One of the immediate consequences of the Arizona law will be an increase in the number of illegal immigrants in Texas.Î¾ That's according to Rice University Political Science Department Chair Mark Jones, who says it won't be a great stampede of new arrivals, but they'll probably come here, and other states, nonetheless.
"You're not going to have as many people from Mexico and Central America going to Arizona as was the case in the past.Î¾ And some people who are presently is in Arizona, even if the law does not go into effect, they can see they're really not welcome."
Jones says enforcement of the Arizona law could be delayed, as constitutional challenges work their way through the courts.Î¾ He says those challenges likely won't stop Texas Republican legislators from introducing a similar measure against illegal immigration when lawmakers meet for their regular session in Austin next January.Î¾Î¾ But he says not enough Democrats will get on board for that bill to gain any traction.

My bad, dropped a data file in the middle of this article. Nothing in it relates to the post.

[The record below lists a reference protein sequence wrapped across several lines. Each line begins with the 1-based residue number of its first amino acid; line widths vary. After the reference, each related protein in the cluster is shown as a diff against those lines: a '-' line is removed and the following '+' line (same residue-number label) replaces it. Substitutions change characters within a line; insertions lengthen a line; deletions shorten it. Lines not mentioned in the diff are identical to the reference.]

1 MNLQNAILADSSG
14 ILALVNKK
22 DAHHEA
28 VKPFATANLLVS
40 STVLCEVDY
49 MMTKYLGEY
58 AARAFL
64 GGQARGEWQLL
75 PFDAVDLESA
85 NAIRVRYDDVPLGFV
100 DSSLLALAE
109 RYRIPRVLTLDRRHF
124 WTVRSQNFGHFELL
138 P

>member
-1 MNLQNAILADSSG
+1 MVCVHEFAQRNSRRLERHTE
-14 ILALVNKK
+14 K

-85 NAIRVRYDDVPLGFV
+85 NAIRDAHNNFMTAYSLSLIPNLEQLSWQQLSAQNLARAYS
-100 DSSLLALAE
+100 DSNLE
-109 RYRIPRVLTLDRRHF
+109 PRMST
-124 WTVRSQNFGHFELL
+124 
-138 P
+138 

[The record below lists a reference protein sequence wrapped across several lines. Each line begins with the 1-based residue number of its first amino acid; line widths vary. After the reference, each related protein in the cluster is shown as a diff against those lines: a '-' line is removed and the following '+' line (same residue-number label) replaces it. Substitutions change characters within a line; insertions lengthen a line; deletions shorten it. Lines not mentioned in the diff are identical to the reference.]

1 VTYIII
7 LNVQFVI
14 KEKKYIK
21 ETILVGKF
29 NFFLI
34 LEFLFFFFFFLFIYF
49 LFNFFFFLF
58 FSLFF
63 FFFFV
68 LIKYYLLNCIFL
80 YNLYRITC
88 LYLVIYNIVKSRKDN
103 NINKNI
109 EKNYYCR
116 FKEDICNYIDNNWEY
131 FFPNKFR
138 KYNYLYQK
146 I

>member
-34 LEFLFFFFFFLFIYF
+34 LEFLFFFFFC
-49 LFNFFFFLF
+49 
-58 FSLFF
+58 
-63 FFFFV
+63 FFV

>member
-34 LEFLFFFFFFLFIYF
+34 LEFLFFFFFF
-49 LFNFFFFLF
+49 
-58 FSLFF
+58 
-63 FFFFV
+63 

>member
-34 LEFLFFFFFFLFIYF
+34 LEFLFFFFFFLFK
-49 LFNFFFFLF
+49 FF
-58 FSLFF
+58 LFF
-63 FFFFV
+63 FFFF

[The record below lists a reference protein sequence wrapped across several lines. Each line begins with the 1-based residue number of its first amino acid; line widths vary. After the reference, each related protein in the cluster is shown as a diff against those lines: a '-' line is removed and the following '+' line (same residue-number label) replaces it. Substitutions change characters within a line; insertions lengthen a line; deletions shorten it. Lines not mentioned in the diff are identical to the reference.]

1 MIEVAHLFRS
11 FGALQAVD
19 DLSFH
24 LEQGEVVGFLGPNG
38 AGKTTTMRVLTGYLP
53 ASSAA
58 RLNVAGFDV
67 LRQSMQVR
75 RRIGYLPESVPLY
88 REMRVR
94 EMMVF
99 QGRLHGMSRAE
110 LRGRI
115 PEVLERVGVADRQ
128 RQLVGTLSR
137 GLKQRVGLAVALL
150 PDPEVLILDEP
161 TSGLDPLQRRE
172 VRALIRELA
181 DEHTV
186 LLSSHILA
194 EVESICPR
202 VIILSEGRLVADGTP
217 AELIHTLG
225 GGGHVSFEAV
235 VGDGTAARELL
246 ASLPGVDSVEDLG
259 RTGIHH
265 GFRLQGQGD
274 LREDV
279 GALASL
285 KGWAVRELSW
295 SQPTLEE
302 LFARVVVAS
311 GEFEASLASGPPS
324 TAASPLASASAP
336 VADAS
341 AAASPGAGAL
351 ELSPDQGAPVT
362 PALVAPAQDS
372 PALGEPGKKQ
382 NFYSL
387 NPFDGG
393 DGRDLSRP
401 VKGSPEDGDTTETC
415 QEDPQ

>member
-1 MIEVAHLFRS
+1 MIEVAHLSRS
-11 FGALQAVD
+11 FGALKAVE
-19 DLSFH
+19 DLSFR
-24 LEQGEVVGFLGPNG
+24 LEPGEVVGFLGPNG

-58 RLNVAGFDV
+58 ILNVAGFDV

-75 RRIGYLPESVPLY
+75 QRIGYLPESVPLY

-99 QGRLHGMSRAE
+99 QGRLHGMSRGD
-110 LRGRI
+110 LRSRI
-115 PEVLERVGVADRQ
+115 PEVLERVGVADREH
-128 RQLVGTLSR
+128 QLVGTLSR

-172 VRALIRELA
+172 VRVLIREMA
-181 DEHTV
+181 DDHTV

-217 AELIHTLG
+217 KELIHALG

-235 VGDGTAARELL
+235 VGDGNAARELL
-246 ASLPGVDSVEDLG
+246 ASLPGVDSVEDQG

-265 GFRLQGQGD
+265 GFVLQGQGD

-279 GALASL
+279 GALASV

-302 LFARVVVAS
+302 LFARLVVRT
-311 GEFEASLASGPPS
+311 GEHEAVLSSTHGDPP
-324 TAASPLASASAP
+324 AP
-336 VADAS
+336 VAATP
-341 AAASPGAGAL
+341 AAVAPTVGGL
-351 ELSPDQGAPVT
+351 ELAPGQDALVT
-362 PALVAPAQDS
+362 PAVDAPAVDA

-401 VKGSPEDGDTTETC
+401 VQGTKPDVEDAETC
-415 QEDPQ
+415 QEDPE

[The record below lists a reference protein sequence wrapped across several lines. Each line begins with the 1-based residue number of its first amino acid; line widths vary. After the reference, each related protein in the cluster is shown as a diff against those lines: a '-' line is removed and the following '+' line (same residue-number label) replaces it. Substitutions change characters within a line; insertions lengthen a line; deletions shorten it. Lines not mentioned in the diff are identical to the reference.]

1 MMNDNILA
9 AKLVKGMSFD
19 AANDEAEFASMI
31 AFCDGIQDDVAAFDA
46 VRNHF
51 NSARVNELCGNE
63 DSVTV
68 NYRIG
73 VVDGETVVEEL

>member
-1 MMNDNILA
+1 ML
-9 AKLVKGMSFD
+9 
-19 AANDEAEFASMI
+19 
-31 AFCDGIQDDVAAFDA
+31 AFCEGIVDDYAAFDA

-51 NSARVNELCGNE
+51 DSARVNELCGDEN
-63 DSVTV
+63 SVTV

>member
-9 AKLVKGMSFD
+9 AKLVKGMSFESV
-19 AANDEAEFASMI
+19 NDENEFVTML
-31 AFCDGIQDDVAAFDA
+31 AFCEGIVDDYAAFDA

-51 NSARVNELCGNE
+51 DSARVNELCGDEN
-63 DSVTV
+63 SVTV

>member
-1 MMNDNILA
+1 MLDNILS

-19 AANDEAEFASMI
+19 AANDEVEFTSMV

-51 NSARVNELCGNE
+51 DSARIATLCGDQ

"At least some Republicans will also not want it.Î¾ And I don't Joe Strauss or David Dewhurst really wanting to alienate Latino voters by pushing anything like that forward.Î¾ So they'll kill it, and it'll never see the light of day in terms of being actually voted on and approved."
Jones adds that even though this anti-illegal-immigration law is coming out of Arizona and not Texas, it will still complicate Governor Rick Perry's efforts to gain more of the Latino vote, as he faces off against former Houston Mayor Bill White in November.